What's Not New Under the Sun
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Who might better understand the power of the sun than the president of the Los Angeles Olive Growers' Association? As a warmth-seeking Vermonter, Frederick D. Butterfield spent his winters in Southern California; after spending a number of years in a house with conventional plumbing near U.S.C., he included a rooftop solar panel (seen at left above, enhanced by the photographer) in the house he built in 1911 at 1625 Fair Oaks Avenue in South Pasadena. "The Ruud heater connected up with it is seldom needed," Butterfield explained. His house was featured in a sales pamphlet issued by the Day and Night Solar Heater Company, which opened its factory in Monrovia in 1909 and was presumably the installer of Butterfield's system. In an article titled "Old Sol Will Heat Your Water—Free" that appeared the March 1, 1914, issue of The American Carpenter & Builder, C. L. Edholm apprises us of the state of the art not of today, but of a century ago:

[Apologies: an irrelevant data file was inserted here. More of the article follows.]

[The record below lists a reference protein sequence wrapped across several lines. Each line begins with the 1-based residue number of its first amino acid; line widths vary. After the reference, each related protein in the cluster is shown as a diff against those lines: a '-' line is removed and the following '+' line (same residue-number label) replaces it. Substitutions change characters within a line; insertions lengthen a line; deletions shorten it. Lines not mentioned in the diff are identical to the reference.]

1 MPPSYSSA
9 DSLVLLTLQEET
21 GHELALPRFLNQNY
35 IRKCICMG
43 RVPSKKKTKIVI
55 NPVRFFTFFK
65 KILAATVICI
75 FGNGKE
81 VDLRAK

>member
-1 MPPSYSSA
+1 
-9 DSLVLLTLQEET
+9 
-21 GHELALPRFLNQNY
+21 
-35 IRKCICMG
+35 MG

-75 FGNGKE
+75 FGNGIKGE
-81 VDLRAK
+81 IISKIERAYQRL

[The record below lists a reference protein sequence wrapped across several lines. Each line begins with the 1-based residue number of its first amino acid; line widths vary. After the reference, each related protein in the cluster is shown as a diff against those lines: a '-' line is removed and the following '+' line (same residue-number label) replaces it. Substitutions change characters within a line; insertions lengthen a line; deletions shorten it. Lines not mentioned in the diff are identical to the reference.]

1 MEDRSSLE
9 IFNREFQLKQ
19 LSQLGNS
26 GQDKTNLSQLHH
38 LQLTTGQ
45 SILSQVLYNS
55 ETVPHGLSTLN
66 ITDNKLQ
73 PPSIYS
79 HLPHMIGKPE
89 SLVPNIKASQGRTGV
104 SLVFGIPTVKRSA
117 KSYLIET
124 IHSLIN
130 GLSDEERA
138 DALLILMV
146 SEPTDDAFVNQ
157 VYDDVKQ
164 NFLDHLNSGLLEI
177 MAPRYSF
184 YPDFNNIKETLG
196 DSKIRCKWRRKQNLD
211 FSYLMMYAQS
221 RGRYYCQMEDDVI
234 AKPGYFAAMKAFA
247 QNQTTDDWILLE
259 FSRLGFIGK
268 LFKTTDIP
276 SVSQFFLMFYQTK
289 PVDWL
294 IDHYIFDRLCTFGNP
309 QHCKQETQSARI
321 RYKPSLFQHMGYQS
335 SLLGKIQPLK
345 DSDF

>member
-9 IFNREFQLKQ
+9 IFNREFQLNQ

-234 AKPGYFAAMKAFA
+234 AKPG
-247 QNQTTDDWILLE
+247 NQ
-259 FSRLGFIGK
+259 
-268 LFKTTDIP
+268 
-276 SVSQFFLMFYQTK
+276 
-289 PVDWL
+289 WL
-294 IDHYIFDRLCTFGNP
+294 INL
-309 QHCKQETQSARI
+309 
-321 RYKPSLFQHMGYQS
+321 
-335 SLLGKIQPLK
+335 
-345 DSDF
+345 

Perhaps the local utility company bought and destroyed the evidence of early private energy
generation.... All that is left of the Butterfield house today is the arroyo-stone wall along
Fair Oaks Avenue. It was actually the growing abundance of natural gas during the
1920s that led to the 70-year eclipse of solar power, now once again viable.
Illustrations: The American Carpenter and Builder; Google Street View